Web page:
Long railway journeys do not seem to suit either of us, and we have fixed the maximum at six hours. I expect we shall be home sometime in the third week of this month. Love to Hal and anybody else who may be at home.–Ever your


November 15, 1888

10 Southcliff Terrace, Eastbourne

My dear Hooker–You would have it that the R.S. broke the law in giving you the Copley, and they certainly violate custom in giving it to me the year following. Who ever hear of two biologers getting it one after another? It is very pleasant to have our niches in the Pantheon close together. It is getting on for forty years since we were first "acquent," and considering with what a very considerable dose of tenacity, vivacity and that glorious firmness (which the beasts who don't like us call obstinacy) we are both endowed, the fact that we have never had the shadow of a shade of a quarrel is more to our credit than being ex-Presidents and Copley medallists.

But we have had a masonic bond in both being well salted in early life. I have always felt I owed a great deal to my acquaintance with the realities of things gained [in] the old Rattlesnake.

I am getting on pretty well here, though the weather has been mostly bad. All being well I shall attend the meeting of the Society on the 30th, but not the dinner. I am very sorry to miss the latter, but I dare not face the fatigue and the chances of a third dose of pleurisy.

My wife sends kindest regards and thanks for your congratulations.–Ever yours very faithfully,

T. H. Huxley.

November 27, 1888

Dear Lady Welby–Many thanks for the article in the Church Quarterly, which I return herewith. I am not disposed to bestow any particular attention upon it; as the writer, though evidently a fair-minded man, appears to me to be entangled in a hopeless intellectual muddle, and one which has no novelty. Christian beliefs profess to be based upon historical facts. If there was no such person as Jesus of Nazareth, and if His biography given in the Gospels is a fiction, Christianity vanishes.

Now the inquiry into the truth or falsehood of a matter of history is just as much a question of pure science as the inquiry into the truth or falsehood of a matter of geology and the value of evidence in the two cases must be tested in the same way. If any one tells me that the evidence of the existence of man in the miocene epoch is as good as that upon which I frequently act every day of my life, I reply that this is quite true, but that it is no sort of reason for believing in the existence of miocene man.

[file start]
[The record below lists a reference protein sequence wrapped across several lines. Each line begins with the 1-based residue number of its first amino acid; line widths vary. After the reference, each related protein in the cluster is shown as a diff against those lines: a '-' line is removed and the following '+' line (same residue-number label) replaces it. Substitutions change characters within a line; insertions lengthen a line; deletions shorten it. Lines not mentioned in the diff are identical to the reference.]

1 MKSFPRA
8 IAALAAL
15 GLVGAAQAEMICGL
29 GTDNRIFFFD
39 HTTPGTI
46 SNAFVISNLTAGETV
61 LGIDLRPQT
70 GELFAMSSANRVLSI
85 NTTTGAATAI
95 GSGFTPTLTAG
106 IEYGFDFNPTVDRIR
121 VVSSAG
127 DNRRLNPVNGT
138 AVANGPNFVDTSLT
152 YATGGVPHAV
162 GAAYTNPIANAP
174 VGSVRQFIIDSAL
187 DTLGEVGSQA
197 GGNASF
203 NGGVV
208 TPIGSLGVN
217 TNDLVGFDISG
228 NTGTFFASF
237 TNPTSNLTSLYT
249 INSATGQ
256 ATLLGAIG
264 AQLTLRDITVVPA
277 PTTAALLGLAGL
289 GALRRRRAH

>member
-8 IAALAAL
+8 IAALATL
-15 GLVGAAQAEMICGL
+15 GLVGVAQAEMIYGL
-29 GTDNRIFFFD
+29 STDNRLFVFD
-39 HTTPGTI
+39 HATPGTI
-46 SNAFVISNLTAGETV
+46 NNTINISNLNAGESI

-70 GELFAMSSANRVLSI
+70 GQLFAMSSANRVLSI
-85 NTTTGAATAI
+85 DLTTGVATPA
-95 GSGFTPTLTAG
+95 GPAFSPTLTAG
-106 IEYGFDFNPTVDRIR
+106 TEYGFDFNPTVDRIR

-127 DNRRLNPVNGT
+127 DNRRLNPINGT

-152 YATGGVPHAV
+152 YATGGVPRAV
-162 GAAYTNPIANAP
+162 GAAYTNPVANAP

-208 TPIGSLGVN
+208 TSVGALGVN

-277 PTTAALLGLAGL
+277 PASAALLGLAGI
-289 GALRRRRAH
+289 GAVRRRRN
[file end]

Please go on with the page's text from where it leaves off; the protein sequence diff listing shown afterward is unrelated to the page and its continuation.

Surely no one but a born fool can fail to be aware that we constantly, and in very grave conjunctions, are obliged to act upon extremely bad evidence, and that very often we suffer all sorts of penalties in consequence. And surely one must be something worse than a born fool to pretend that such decision under the pressure of the enigmas of life ought to have the smallest influence in those judgments which are made with due and sufficient deliberation. You will see that these considerations go to the root of the whole matter. I regret that I cannot discuss the question more at length and deal with sundry topics put forward in your letter. At present writing is a burden to me.

December 6, 1888

[To Ray Lankester]

I think it would be a very good thing both for you and for Oxford if you went there. Oxford science certainly wants stirring up, and notwithstanding your increase in years and wisdom, I think you would bear just a little more stoning down, so that the conditions for a transfer of energy are excellent!

Seriously, I wish you would let an old man, who has had his share of fighting, remind you that battles, like hypotheses, are not to be multiplied beyond necessity. Science might say to you as the Staffordshire collier's wife said to her husband at the fair, "Get thee foighten done and come whoam." You have a fair expectation of ripe vigour for twenty years; just think what may be done with that capital.

No use to tu quoque me. Under the circumstances of the time, warfare has been my business and duty.–Ever yours very faithfully,

T. H. Huxley.

December 30, 1888 [LETTERS]

My dear Knowles–I think I must have a stag among my remote ancestors, for I get mischievous late in the year. Not however for the stag's reason, I beg to remark.

But I have been stirred up to the boiling point by Wace, Laing and Harrison, in re Agnosticism, and I really can't keep the lid down any longer. Are you minded to admit a goring article into the February Nineteenth ?

I have amended wonderfully in the course of the last six weeks, and my doctor tells me I am going to be completely patched up–seams caulked and made sea-worthy, so that the old hulk may yet make another cruise.

We shall see. At any rate, I have been able and willing to write lately, and that is more than I can say for myself for the first three-quarters of the year.

With all good wishes for the New Year to you all, from us all–Ever yours very faithfully,

T. H. Huxley.

I was so pleased to see you were in trouble about your house. Good for you to have a taste of it for yourself.

Letters of 1887
Letters of 1889

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Gratitude and Permissions

C. Blinderman & D. Joyce
Clark University

§ 1. THH: His Mark
§ 2. Voyage of the Rattlesnake
§ 3. A Sort of Firm
§ 4. Darwin's Bulldog
§ 5. Hidden Bond: Evolution
§ 6. Frankensteinosaurus
§ 7. Bobbing Angels: Human Evolution
§ 8. Matter of Life: Protoplasm
§ 9. Medusa
§ 10. Liberal Education
§ 11. Scientific Education
§ 12. Unity in Diversity
§ 13. Agnosticism
§ 14. New Reformation
§ 15. Verbal Delusions: The Bible
§ 16. Miltonic Hypothesis: Genesis
§ 17. Extremely Wonderful Events: Resurrection and Demons
§ 18. Emancipation: Gender and Race
§ 19. Aryans et al.: Ethnology
§ 20. The Good of Mankind
§ 21.  Jungle Versus Garden